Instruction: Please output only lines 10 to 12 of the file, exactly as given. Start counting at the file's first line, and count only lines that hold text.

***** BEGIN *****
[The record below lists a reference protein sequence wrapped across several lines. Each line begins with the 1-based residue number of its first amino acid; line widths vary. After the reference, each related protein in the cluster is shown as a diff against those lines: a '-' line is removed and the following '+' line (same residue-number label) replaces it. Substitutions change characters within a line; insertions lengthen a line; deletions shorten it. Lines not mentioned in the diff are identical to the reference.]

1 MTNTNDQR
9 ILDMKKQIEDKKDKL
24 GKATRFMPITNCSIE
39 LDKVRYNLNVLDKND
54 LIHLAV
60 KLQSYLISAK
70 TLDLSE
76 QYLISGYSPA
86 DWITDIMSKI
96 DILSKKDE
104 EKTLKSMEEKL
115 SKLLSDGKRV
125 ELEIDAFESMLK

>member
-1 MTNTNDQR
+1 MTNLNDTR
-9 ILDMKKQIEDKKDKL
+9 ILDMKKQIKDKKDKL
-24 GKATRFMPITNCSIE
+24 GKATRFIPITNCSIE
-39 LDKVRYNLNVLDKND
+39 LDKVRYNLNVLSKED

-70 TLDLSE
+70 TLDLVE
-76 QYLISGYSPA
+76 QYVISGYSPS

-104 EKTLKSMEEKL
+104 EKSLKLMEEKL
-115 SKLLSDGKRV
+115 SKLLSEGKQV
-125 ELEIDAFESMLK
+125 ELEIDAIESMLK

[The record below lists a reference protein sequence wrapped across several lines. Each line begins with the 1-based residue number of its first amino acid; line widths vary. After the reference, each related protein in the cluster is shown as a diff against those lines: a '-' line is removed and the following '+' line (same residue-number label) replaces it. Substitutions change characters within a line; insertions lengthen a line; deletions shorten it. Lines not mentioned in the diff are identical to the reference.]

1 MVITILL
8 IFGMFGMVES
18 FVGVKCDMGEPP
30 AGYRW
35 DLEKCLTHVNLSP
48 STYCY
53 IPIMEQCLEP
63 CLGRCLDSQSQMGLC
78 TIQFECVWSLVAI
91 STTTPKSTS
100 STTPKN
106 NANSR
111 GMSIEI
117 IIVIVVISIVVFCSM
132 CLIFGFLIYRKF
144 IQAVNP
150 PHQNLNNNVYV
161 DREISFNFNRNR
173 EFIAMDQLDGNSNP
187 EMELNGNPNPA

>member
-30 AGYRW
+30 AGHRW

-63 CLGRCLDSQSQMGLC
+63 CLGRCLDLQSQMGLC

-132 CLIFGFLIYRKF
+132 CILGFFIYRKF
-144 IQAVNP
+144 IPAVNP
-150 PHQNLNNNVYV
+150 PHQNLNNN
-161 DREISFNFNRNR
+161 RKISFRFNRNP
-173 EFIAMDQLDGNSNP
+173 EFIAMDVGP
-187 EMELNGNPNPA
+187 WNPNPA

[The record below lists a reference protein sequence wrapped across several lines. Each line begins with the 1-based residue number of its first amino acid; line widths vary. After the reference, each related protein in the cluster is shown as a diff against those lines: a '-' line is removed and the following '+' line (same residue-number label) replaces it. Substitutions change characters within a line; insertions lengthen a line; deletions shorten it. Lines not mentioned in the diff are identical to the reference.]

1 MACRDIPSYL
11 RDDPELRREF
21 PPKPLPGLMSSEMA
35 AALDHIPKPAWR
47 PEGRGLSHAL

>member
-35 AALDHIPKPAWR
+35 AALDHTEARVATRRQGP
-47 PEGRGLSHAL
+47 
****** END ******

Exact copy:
86 DWITDIMSKI
96 DILSKKDE
104 EKTLKSMEEKL